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Swiss upstart Patrick Kueng dominated a shortened Wengen downhill on Saturday to claim his first ever World Cup win in the sport's blue-riband event.
Austrian Hannes Reichelt finished second at 0.06sec for his fourth podium of the season, with Norwegian Aksel Lund Svindal, the World Cup downhill and overall leader, completing the podium after finishing 0.07 off Kueng's winning time of 1min 32.66sec.
"It has become reality!" said Kueng, who has trodden a long road to becoming a regular in the Swiss team, overcoming serious leg injuries in 2006 and battling through the second-tier Europa Cup circuit.
"I was very nervous before the start, and probably even more nervous waiting for the skiers to finish. It was so close today, only six and seven hundredths of a second. Luck was on my side today."
Kueng added: "I've had great training since I resumed in October. After going to North America, I knew I was quite fast within the team, and when we started training with other teams that was further confirmed.
"After my win in the Beaver Creek super-G in December, I felt I should be the team leader. I'm okay with the pressure, I'm 30 and know how to take it."
Kueng said thoughts of making an Olympic debut in Sochi were overshadowed by winning on home snow.
"Since I was a kid, I've been watching this race. My first dream was to race it and my second dream was to win it," he said.
"Sochi is a big event, but a Swiss winning in Wengen is also a big deal for us."
The legendary Wengen downhill, at more than 4.4 kilometres long, is the longest on the circuit but a significant slice of race-day drama was removed when strong winds near the top of the course forced a rethink.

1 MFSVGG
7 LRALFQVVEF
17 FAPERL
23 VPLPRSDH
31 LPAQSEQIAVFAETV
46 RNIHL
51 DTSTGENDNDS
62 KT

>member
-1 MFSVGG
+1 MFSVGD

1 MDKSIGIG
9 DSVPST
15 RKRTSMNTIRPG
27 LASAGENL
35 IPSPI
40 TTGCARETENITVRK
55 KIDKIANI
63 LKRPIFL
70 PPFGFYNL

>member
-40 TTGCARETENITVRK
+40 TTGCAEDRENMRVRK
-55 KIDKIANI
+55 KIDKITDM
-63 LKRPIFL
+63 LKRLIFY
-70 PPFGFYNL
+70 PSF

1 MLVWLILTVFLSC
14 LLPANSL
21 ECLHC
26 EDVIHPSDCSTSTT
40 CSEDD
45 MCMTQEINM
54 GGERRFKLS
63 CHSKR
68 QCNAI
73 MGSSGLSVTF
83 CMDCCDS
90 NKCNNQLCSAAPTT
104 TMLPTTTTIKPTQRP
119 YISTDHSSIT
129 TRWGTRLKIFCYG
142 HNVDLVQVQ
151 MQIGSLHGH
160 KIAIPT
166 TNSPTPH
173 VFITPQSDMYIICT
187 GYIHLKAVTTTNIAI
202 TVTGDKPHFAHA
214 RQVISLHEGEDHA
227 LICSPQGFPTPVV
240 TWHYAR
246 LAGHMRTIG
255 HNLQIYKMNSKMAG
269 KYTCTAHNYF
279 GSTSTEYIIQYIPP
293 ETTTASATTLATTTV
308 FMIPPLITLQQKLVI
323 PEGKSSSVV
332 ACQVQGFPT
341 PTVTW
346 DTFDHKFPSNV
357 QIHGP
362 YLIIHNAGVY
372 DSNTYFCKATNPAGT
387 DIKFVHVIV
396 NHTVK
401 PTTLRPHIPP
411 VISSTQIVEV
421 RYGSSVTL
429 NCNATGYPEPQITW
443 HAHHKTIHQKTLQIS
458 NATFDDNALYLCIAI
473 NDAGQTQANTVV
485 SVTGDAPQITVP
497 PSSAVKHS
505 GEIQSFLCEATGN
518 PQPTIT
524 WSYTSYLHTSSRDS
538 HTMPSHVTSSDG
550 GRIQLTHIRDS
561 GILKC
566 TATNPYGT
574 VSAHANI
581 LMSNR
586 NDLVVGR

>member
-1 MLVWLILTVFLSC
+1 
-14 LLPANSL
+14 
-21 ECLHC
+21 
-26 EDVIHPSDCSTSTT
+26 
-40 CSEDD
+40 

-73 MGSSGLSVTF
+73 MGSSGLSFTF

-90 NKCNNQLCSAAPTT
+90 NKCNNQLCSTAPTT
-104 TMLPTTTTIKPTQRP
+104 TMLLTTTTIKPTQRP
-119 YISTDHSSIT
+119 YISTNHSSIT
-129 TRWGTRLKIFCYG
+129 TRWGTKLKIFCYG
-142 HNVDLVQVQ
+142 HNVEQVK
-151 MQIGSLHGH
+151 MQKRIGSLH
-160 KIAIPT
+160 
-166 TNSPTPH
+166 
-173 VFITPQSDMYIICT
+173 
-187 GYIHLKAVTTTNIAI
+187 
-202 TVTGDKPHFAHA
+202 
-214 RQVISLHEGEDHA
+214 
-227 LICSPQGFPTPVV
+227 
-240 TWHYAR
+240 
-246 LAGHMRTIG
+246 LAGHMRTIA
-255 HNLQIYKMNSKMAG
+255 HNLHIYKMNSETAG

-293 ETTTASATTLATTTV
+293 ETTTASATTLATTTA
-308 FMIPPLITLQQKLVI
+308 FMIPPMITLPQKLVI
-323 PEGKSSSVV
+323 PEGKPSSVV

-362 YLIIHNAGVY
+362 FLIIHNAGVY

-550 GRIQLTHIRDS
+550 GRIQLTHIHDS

Organisers shortened the course to 2.68km in length and dropped the start from 2,315 metres in altitude to 1,900m -- although that did not stop much of the field hitting in excess of 150 km/h on the fastest section of the Lauberhorn.
Perhaps because of those changes, a number of big names failed to shine on a bumpy course which, in the past, has often rewarded the sport's all-rounders.
Swiss veteran Didier Defago narrowly avoided crashing into the safety netting while former two-time Wengen winner Bode Miller of the United States missed a potential podium place after a huge mistake near the bottom.
Austrian Max Franz then took the provisional lead in a time of 1:32.90, but two racers later his celebrations ended when Kueng completed the course 0.24secs quicker.
Franz eventually finished just off the podium in fourth, with Miller fifth at 0.35.
Canada's Erik Guay, a former world champion, did not finish while Italian duo Peter Fill and Werner Heel, who had both shone in training on the longer course on Wednesday, finished seventh and 15th respectively.
For the 30-year-old Kueng, the victory marked a continuation of some good form this season after he won his first World Cup race, a super-G, in Beaver Creek in early December.
Despite only making his World Cup debut in 2009 and never having broken into the ultra-competitive Swiss ski team for the Olympics, Kueng did compete in last year's world championships and his showing here did not come out of the blue for teammate Defago.
"It might come as a surprise to the wider public, but not to us on the Swiss ski team. He's been training well," the veteran said.
Svindal's third place saw the affable Norwegian further extend his lead atop the overall World Cup standings to 757 points, with Austrian Marcel Hirscher in second (675) and American Ted Ligety in third (433), the latter two not having taken part in the downhill.
Svindal also remains in top position in the downhill standings on 360pts from Reichelt (260) and Kueng (221).